Green economy, low carbon development and international climate change policy
Together with LTS (Edinburgh) CMI has won a framework agreement with Norad related to green economy, low carbon development and international climate change policy, especially REDD+ (Reducing Emissions from Deforestation and Forest Degradation). The framework agreement will mainly, but not exclusively, be used for consultancy services related to the Norwegian International Climate and Forest Initiative (NICFI).
The concultancy services will normally be directly related to projects either managed by Norad, Embassies or the Ministry of Climate and Environment. The consultancy services will normally fall within four different types of assignments/call-offs: 1) Project proposal appraisals ahead of funding decisions; 2) Mid-term and end-reviews; 3) Technical assessments. This could be follow-up on recommendations from reviews/appraisals; 4) Technical assistance to partner institutions, including capacity building and training.
The LTS/CMI consortium is the sole supplier under this framework. The agreement was signed in October 2017 for a period of two years with the possible extension of up to two years.
LTS and CMI has previously worked together on the realtime evaluation of the Norwegian International Climate and Forest Initiative commissioned by Norad's Evaluation Department.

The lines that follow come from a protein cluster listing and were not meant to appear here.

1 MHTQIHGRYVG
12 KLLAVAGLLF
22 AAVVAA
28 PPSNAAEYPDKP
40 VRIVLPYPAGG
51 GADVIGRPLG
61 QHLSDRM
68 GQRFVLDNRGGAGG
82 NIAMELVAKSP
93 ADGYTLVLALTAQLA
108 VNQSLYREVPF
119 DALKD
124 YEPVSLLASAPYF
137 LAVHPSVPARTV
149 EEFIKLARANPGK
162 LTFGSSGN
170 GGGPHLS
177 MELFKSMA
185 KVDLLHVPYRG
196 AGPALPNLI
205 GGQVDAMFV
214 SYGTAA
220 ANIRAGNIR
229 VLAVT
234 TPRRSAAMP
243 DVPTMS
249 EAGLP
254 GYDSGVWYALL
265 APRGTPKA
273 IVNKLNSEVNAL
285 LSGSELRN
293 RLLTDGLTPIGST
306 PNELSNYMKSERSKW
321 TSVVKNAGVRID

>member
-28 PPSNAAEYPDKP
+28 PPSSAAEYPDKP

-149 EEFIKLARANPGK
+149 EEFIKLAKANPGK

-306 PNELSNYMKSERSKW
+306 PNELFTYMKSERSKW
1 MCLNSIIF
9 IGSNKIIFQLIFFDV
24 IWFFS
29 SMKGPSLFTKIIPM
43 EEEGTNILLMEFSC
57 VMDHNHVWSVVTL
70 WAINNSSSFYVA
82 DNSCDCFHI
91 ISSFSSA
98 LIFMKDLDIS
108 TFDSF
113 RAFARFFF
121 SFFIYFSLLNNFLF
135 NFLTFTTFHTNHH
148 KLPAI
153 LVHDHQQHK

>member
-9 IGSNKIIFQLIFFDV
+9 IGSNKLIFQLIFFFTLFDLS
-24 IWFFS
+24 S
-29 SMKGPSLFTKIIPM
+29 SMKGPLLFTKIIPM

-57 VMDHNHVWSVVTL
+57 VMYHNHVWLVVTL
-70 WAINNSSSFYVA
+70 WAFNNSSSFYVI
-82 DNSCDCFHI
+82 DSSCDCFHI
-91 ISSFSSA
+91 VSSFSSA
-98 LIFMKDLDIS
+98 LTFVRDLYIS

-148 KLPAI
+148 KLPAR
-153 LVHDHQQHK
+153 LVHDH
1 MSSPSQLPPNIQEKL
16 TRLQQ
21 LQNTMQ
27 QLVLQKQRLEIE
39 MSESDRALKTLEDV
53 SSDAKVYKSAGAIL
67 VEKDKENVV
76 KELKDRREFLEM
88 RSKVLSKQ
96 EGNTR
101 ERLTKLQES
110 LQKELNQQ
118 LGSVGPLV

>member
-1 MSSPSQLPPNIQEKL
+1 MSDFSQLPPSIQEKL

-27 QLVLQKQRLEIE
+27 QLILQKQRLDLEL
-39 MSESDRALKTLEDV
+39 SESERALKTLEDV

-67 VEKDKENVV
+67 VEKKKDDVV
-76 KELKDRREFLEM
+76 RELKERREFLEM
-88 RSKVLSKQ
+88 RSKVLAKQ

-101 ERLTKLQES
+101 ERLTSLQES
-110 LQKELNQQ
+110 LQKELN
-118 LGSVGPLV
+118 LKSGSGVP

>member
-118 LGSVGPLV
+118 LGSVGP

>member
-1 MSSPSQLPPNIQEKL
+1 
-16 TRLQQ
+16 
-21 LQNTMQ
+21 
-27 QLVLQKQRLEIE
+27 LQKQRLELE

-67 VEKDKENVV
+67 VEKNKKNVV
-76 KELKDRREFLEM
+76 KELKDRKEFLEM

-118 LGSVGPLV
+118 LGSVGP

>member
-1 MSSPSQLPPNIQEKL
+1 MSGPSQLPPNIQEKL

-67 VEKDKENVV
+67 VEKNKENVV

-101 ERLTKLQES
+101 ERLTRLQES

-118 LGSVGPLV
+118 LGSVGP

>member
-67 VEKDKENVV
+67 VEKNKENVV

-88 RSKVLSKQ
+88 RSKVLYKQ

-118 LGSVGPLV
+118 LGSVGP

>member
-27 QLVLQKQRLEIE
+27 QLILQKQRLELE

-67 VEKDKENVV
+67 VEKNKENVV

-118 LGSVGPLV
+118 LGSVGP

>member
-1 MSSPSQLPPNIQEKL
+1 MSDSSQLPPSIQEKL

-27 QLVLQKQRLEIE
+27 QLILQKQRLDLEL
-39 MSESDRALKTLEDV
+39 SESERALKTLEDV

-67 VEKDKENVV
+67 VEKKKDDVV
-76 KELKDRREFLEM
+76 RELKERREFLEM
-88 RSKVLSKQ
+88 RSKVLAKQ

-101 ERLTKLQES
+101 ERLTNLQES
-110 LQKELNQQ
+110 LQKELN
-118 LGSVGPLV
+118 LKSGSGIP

Will REDD+ safeguards mitigate corruption? Qualitative evidence from Southeast Asia
Aled Williams, Kendra Dupuy
The Journal of Development Studies
Lack of consultation. Stakeholders perspectives on local content requirements in the petroleum sector in Tanzania
Espen Villanger (CMI), Abel Kinyondo (Repoa), Ingvild Hestad (CMI)
REDD Integrity: An evidence based approach to anti-corruption in REDD+
Aled Williams, Kendra Dupuy, Fiona Downs
Fighting corruption in anti-deforestation programmes: The case of REDD+
Corruption, évitement fiscal, blanchiment dans le secteur extractif: de l'art de jouer avec le droit
‘Kenyapowerless’ – Corruption as 'Problem Solving' in Kenya's Periphery
Festus Boamah, David Aled Williams
Petroleum’s potential impact on future state-society relations in Tanzania
Kendra Dupuy, Lucas Katera